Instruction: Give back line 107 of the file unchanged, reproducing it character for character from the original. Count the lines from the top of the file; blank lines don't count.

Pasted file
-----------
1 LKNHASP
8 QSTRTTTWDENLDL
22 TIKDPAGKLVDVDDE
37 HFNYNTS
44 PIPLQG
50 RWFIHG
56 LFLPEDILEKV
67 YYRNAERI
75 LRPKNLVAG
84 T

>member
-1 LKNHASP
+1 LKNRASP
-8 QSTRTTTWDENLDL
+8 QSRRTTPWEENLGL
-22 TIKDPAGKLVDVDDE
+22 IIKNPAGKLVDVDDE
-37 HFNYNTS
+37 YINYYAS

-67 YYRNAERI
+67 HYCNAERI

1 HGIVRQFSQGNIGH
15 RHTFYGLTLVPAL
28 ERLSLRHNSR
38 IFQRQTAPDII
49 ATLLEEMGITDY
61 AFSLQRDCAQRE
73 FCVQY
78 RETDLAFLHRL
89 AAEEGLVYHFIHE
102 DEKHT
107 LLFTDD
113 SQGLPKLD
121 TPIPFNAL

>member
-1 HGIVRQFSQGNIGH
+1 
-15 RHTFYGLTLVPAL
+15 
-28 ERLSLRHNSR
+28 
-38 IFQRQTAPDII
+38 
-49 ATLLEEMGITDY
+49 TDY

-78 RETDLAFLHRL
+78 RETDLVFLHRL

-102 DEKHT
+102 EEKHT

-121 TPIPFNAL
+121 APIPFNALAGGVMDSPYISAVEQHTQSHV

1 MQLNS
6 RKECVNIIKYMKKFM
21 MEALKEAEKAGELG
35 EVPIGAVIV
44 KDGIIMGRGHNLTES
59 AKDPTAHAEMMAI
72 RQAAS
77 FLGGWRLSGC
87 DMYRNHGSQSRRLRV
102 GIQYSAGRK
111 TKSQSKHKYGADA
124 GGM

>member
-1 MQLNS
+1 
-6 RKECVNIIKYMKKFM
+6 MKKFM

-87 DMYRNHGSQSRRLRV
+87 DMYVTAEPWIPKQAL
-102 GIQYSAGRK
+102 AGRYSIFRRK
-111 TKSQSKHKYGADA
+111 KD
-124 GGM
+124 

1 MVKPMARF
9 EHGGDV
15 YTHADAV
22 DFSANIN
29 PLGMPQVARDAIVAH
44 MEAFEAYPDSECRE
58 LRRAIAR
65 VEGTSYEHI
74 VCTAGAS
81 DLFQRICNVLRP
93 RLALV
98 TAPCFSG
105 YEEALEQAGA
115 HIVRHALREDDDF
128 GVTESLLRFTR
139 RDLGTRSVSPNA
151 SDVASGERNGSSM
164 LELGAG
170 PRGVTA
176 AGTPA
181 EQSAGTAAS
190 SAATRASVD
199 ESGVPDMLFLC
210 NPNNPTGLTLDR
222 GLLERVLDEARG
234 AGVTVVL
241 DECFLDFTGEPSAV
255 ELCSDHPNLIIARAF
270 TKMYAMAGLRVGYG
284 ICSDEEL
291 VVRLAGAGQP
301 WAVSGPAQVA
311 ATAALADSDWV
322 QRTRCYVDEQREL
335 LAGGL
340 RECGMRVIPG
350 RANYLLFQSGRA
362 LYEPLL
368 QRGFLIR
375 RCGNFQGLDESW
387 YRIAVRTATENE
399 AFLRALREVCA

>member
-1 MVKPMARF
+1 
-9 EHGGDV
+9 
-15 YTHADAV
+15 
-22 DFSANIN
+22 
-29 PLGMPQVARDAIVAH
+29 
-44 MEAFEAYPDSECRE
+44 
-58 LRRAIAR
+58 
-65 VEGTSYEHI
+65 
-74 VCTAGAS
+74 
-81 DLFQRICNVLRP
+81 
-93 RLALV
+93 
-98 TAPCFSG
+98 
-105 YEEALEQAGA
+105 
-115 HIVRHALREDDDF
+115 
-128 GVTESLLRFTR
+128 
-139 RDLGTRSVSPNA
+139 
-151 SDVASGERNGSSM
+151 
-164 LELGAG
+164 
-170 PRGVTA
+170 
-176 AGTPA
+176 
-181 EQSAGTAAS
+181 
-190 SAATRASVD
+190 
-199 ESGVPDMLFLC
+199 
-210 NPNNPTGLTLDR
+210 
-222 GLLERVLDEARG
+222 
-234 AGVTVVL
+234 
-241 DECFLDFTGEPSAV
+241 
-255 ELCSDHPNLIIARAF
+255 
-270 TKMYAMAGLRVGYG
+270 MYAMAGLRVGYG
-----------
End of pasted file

291 VVRLAGAGQP